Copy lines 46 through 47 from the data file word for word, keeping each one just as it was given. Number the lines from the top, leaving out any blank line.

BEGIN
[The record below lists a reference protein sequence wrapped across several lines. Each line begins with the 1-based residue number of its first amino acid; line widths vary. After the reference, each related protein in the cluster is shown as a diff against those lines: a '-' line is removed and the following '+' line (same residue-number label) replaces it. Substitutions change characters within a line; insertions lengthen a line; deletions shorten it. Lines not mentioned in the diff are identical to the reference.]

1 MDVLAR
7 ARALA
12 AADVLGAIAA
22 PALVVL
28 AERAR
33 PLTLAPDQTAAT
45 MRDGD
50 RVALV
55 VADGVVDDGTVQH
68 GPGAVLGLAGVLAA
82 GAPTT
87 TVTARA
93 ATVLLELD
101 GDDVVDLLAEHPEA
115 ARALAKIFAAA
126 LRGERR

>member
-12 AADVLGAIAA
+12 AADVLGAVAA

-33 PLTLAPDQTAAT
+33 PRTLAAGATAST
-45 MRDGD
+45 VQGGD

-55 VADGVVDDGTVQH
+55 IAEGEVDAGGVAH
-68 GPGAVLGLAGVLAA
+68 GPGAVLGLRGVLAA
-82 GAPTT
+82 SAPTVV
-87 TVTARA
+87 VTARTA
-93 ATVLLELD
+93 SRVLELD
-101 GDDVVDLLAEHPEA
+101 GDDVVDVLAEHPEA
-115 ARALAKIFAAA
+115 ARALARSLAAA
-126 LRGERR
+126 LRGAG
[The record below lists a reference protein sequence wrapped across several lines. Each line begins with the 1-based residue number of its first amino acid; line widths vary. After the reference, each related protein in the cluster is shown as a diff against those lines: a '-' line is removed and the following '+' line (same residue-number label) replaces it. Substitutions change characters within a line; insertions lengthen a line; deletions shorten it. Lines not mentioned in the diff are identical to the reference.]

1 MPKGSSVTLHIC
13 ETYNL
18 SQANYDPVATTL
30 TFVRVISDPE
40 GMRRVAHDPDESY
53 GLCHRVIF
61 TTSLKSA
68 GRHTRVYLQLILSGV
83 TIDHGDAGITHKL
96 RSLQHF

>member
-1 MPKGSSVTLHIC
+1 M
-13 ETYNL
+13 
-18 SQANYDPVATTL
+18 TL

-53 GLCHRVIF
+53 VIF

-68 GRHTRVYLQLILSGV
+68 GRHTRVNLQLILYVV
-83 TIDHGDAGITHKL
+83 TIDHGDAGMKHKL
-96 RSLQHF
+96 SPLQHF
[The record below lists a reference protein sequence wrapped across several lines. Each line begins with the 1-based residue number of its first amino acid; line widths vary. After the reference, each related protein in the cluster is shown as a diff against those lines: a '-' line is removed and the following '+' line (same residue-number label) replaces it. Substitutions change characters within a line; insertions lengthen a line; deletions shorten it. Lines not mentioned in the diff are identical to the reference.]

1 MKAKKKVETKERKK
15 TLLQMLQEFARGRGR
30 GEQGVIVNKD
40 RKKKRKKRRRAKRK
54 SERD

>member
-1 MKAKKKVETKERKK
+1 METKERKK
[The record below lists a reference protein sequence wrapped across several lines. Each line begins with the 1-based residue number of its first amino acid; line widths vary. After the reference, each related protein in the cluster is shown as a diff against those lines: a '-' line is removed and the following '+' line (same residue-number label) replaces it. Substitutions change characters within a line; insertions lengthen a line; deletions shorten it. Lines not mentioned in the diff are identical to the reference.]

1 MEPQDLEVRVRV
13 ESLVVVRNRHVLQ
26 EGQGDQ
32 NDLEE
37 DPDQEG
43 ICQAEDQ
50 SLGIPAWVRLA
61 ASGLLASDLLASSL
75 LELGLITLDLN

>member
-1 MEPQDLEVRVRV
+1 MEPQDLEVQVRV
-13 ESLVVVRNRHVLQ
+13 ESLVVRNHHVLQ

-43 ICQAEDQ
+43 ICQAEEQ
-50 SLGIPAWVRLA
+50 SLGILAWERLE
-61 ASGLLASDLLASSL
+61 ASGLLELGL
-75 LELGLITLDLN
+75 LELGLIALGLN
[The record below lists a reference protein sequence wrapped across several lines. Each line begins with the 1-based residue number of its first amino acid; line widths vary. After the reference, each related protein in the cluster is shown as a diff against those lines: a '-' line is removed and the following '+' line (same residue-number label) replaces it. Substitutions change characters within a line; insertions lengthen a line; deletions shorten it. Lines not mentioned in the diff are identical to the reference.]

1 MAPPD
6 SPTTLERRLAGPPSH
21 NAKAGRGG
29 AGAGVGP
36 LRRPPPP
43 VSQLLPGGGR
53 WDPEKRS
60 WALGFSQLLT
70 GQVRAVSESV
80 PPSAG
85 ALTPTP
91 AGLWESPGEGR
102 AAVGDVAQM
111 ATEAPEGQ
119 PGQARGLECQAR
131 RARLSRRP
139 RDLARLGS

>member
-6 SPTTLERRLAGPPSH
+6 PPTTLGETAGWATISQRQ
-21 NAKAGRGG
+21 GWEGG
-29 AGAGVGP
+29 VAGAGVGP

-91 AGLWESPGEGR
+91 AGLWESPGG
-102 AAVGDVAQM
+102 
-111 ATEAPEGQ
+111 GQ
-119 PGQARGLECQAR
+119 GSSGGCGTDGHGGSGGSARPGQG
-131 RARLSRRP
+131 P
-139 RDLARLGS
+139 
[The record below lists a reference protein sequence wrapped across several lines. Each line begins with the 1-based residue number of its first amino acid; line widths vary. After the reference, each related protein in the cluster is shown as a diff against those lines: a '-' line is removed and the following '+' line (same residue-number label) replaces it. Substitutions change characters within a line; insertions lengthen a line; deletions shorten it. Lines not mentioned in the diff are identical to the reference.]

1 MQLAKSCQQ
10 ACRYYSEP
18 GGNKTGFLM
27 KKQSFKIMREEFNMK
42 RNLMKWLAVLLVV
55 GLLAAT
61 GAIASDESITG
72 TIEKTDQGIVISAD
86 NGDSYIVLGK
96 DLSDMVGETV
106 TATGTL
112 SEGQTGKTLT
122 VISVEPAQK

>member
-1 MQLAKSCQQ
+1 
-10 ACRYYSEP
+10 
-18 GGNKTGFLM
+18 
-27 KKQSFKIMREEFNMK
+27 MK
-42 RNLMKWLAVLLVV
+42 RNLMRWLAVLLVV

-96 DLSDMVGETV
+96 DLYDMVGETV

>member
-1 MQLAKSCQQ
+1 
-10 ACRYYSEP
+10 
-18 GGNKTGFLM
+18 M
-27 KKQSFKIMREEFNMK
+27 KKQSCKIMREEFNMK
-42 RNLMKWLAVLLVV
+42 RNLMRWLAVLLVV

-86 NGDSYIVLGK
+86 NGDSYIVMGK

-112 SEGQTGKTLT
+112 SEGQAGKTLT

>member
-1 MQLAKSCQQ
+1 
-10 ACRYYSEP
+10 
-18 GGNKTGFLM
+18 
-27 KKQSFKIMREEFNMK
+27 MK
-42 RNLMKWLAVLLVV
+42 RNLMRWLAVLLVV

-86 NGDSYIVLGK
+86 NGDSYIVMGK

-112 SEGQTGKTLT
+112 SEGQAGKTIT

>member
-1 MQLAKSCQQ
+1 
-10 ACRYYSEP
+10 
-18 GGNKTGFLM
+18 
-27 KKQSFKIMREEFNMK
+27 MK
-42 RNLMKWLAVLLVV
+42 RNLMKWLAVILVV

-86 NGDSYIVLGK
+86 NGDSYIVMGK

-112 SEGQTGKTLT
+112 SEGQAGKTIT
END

40 GMRRVAHDPDESY
53 GLCHRVIF